Cruise operator lays off 20 staff as closure of LaSalle Causeway likely to last until July

St. Lawrence Cruise Lines LaSalle Causeway

St. Lawrence Cruise Lines has laid off 20 employees as a direct result of the ongoing closure of the LaSalle Causeway, says Daniel Beals, human resources and marketing manager for the cruise operator.

The Kingston company had been paying the crew of the Canadian Empress their usual wages despite not being able to operate, but Beals said the out-of-pocket cost was no longer sustainable.

“We met with (Public Services and Procurement Canada) on Monday and they said there weren’t any options … It’s going to be the timeline they’ve previously laid out of seven to nine weeks,” Beals told EOBJ Wednesday. “When they made that clear … it was on us to make sure we don’t keep our workers hanging and keep them in the dark.”

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The causeway has been closed since a portion of it was damaged March 30 during a repair project. The federal government, which maintains the causeway, has said that the closure could extend into July, much to the dismay of cruise line operators who have boats stranded in the inner harbour.

On Wednesday, PSPC announced that pedestrians would have access to the causeway, as well as cyclists, who are required to dismount and walk their bicycles. 

St. Lawrence Cruise Lines operates the Canadian Empress, which takes guests to Montreal, Quebec City and the National Capital Region. Currently, the 60-passenger overnight cruise ship is moored in the inner harbour.

The layoffs, which Beals said mostly affect young people and students who rely on seasonal summer jobs, leaves 10 crew members remaining. Beals said it takes 14 people to operate the Canadian Empress without passengers, but requires 30 crew members for a full cruise.

When the causeway eventually re-opens, Beals will begin re-hiring, a process he said costs thousands of dollars. Until then, he is working with a local employment agency to try and connect laid-off workers with temporary roles.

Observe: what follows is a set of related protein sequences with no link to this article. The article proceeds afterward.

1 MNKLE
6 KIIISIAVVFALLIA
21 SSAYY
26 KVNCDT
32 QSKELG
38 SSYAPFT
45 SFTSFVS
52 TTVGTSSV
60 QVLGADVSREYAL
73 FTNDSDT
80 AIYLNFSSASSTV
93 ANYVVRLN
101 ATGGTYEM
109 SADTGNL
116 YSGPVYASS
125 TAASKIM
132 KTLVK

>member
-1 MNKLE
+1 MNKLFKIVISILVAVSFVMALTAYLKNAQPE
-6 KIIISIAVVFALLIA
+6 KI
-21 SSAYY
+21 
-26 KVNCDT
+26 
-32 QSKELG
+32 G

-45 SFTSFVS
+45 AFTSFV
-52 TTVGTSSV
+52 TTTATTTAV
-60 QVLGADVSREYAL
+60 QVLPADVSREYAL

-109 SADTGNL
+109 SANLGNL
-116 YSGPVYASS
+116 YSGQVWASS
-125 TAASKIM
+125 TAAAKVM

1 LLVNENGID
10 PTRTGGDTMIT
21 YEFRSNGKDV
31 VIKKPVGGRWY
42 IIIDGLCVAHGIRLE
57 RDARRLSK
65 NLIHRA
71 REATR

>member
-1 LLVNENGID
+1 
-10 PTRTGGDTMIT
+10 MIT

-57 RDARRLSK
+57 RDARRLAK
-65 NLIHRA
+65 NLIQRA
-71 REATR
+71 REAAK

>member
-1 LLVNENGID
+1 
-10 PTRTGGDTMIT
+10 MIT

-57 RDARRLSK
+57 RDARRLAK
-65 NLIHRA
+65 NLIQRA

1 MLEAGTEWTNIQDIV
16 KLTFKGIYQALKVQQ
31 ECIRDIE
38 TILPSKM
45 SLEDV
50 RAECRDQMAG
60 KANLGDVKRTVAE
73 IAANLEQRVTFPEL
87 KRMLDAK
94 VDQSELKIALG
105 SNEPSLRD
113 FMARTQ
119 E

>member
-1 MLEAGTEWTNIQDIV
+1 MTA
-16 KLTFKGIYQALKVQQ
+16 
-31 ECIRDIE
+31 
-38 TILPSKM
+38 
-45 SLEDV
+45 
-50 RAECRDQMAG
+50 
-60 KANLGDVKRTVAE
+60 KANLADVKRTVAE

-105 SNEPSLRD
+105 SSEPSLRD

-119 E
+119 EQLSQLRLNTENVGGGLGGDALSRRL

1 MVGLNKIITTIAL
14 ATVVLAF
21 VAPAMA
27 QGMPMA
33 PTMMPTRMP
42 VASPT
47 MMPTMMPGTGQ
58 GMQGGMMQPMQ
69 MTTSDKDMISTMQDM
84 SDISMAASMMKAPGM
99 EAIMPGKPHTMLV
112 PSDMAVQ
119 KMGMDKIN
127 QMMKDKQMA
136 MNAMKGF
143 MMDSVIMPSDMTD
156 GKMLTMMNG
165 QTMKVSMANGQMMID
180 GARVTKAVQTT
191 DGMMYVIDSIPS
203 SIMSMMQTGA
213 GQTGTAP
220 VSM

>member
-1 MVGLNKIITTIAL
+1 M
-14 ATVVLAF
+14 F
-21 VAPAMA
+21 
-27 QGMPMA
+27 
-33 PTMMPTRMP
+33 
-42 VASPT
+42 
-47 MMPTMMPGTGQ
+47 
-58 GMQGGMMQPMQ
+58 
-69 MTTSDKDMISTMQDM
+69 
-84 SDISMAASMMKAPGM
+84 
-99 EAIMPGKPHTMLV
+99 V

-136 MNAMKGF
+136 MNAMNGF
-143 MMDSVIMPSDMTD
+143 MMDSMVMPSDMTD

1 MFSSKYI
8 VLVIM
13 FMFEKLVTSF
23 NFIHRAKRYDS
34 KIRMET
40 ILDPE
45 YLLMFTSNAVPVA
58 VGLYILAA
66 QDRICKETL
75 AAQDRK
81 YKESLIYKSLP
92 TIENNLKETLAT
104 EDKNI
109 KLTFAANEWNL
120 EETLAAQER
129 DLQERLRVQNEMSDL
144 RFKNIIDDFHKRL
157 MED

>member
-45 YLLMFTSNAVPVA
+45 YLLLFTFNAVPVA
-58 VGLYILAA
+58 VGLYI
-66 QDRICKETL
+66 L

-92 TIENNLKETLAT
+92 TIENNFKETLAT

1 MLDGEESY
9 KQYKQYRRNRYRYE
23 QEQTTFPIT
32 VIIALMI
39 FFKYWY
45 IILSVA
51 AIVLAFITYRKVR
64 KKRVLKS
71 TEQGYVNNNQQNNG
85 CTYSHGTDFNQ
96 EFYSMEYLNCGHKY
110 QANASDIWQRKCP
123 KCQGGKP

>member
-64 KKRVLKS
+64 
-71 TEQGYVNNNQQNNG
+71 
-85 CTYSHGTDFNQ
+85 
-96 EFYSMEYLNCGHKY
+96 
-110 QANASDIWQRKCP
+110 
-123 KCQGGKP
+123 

The closure of the causeway in Kingston has caused headaches for other local business owners as well, some of whom are resorting to pandemic-era sales and tactics to stay afloat.

According to data from the Downtown Kingston BIA, there were at least 6,600 fewer visitors to the city’s downtown in April as compared to 2023, and 3,000 fewer than March. Key tourist draws such as Kingston Destination Group’s dockside bar and trolley sightseeing tours, in addition to the cruise ships, have been affected by the causeway’s closure.

“It’s slow now, but May is usually slow,” said Tim Pater, owner of five downtown Kingston restaurants. “Students, faculty and parents are gone, but tourists haven’t quite arrived yet. Still, the causeway’s closure is a major concern for everyone downtown.”

Pater said the concern goes beyond the cancellation of boat trips and hotel stays during the closure – it’s also about how long shopping patterns might take to recover once the causeway re-opens. 

Christine Ray Bratt, owner of two downtown businesses and chair of the Downtown Kingston BIA board, is worried about the short-term decline and the potential impact if tourists decide to go elsewhere this summer.

“Weekday traffic has been a bit better, but those who are coming in for a specific activity are doing whatever they came to do and getting out of Dodge,” she said. “Since traffic is taking two to three times longer for some, we’re seeing fewer lingering shoppers.”

Ray Bratt said she is offering deeper incentives at her clothing store, Chris James, and focusing more on COVID-era tactics of online sales and home delivery. However, she notes it’s not a perfect solution, since her customers usually want to try things on before buying.

“There are already so many struggling, hoping to make it through to busy summer time,” Ray Bratt added. “If we don’t get that summer traffic, coupled with the existing economic uncertainty and higher labour costs, it will close some businesses.”

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